- Les Munro was part of 617 Squadron, which attacked three dams in Nazi Germany
- The famous 'Dambusters' used Barnes Wallis' experimental 'bouncing bomb'
"Our New Zealand Bomber Command Association Patron, and well known Dambuster pilot, Les Munro passed away last night following a spell in hospital with heart problems. So, so sad. He was a mighty man," the association said on its Facebook page Tuesday.
Part of 617 Squadron, Munro was involved in Operation Chastise -- one of the most daring missions of World War II -- when the RAF attacked three vital power-generating dams -- Sorpe, Mohne and Edersee -- in Germany's industrial Ruhr region using Barnes Wallis' famous "bouncing bomb."
During his flight to the Sorpe dam on May 16, 1943, Munro's Lancaster bomber was hit by flak over the Netherlands and forced to turn back. The difficult approach to Sorpe meant that it incurred only minor damage from the remaining bombers. But the Mohne and Edersee dams were hit and breached. The resulting floodwaters brought chaos to the region, with factories, power stations, road and rail bridges damaged or destroyed.
According to the RAF, the Germans were forced to draft in tens of thousands of workers to repair the damage, including at least 7,000 workers redeployed from construction work on the Atlantic Wall defenses with direct positive results the following year during the D-Day invasion.
Eight aircraft and 53 of 133 crew were lost in the raid. The mission was later immortalized in the movie "The Dambusters."
Speaking to the RAF in 2013, Munro explained why he thought the Dambusters raid had captured the imagination of the public at that time.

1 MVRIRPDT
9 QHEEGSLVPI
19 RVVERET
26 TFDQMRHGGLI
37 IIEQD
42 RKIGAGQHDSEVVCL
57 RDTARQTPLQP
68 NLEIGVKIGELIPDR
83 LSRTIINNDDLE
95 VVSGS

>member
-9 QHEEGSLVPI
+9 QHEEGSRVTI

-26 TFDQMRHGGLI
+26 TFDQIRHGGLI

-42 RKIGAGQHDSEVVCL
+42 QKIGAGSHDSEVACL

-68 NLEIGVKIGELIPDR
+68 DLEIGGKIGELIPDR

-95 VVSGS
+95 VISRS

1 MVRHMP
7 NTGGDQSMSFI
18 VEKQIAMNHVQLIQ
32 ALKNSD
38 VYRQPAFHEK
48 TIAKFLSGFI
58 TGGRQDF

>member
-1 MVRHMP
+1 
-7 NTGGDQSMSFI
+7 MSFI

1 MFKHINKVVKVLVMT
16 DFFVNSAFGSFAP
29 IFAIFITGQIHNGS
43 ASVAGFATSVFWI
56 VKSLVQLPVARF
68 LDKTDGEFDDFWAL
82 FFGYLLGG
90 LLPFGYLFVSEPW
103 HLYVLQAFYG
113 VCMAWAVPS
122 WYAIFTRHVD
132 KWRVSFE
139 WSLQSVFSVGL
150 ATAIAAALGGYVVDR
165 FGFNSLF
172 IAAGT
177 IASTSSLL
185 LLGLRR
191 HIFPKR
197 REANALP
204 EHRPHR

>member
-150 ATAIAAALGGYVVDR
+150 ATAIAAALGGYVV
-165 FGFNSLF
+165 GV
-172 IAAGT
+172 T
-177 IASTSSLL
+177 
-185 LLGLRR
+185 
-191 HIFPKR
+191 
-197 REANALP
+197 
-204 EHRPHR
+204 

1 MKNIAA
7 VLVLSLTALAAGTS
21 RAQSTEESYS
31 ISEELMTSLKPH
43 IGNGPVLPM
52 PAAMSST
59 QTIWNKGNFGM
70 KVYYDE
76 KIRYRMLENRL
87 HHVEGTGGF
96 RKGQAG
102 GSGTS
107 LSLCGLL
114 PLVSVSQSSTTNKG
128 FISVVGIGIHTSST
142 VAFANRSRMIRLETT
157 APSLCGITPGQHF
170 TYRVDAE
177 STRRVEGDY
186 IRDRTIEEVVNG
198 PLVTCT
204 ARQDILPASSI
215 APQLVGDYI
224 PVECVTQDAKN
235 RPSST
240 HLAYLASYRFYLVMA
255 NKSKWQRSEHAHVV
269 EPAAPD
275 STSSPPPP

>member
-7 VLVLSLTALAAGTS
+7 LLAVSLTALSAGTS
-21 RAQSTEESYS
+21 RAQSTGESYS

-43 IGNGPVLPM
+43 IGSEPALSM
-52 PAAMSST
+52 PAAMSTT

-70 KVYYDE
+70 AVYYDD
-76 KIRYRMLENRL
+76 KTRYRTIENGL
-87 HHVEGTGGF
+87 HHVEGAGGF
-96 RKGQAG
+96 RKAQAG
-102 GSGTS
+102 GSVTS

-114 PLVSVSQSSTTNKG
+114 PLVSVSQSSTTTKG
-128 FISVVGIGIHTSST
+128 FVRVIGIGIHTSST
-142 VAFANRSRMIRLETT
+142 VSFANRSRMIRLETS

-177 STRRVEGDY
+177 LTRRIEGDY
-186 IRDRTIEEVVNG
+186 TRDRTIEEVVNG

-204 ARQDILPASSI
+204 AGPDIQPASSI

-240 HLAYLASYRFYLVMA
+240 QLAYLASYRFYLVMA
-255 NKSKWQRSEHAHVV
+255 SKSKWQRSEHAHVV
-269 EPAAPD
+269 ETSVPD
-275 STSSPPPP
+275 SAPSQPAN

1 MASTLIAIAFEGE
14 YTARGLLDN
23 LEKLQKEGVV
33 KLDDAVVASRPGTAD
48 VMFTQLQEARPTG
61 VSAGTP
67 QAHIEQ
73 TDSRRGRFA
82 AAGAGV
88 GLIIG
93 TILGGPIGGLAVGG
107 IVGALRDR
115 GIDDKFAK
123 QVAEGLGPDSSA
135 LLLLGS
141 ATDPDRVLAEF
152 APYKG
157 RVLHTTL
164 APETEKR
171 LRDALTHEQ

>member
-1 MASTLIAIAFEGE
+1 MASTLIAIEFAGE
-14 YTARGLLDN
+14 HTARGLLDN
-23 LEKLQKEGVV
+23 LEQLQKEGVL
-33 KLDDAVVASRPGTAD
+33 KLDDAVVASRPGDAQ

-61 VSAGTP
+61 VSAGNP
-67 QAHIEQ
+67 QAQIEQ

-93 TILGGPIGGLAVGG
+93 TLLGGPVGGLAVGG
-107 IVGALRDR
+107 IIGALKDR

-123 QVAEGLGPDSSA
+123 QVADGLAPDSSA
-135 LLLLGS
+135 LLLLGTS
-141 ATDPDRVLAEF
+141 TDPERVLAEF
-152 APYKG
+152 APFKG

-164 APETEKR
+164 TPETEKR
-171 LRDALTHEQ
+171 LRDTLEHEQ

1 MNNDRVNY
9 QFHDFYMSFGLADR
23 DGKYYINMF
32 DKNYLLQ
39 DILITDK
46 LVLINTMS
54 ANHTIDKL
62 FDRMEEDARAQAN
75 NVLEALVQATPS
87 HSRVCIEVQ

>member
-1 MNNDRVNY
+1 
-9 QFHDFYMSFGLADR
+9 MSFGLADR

"From an operational point of view it was successful but the main point in my opinion was the morale of the English people. The land war hadn't been going to well so the success of the dams raid was a great boost to the English people."
But he said the mission left him and his crew with a bittersweet feeling of success.
"Those that survived were disappointed so many had lost their lives; there was a certain degree of sadness by those that had come back. We were losing crews on ordinary squadrons before we got to 617 Squadron; seeing their crews they were drinking with one evening and were not there the next evening, you become accustomed to it and you couldn't allow that to effect your ability to operate the next day. The crews that did survive celebrated the fact that the Mohne and the Eder had both been breached and the main objective of the operation had been successful."
Munro went on to take part in a number of other missions later in the war, including Operation Taxable, one of the many tactical deception ploys used by the Allies to confuse the Germans about the actual location for the D-Day invasion.
On hearing Tuesday's news, New Zealand Prime Minister tweeted: "Really sad to hear of Les Munro's death, New Zealand has lost a remarkable man who led a remarkable life."